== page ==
When asked, “What is joy?” Rev. Willie James Jennings of Duke Divinity School responds, “I look at joy as an act of resistance against despair and all its forces.” He goes on to explain that when he says despair, he means, “all the ways in which life can be presented to us as not worth living.”
This definition of joy resonates within me as staying open to joy requires a rebellious heart and a willingness to embrace life even as we struggle during these times. Lately, I’ve found joy in the little things like holding the hand of a loved one in the hospital, watching my child teach the neighbor child how to ride their bike, hot tea on a cold day and getting to bless a baby as the snow falls.
I believe joy is a part of our life inheritance because joy is so indomitable, intertwined so intrinsically with life that it exists even in despair. I know I have found it even there.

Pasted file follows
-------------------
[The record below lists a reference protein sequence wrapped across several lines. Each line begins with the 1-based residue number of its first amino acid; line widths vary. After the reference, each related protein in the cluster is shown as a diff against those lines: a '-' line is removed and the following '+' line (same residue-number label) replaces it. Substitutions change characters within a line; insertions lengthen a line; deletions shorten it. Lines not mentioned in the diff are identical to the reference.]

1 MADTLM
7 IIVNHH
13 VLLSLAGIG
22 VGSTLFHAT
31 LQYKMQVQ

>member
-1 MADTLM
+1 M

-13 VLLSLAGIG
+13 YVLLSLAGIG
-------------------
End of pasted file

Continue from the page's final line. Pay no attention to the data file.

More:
When we find laughter together in the midst of suffering or gather together in a ritual of remembrance that celebrates our beloveds, we find joy can exist even in our sorrow. Joy offers us a moment of transcendence in these moments and creates a connection with something beyond ourselves that is sacred and worthy.
Being open to joy, cultivating joy in our lives requires a grateful heart that celebrates our blessings as it acknowledges the possibility of suffering and loss. We are not grateful or joyful without a sense of wonder at our aliveness and relationships that connects us to the world.
Joy as an act of resistance, let this be an action we take every day.
Let us make opening to joy something we put on our holiday list and check it off whenever we find it. And then put it on the list again every day we wake up and breathe in air and smile at those we love and keep getting to live.
May we be exemplars of intention to one another, sharing gratitude, acknowledging all the little things that add up to name and claim joy.
Rev. Kimberlee Tomczak Carlson, Minister of Religious Education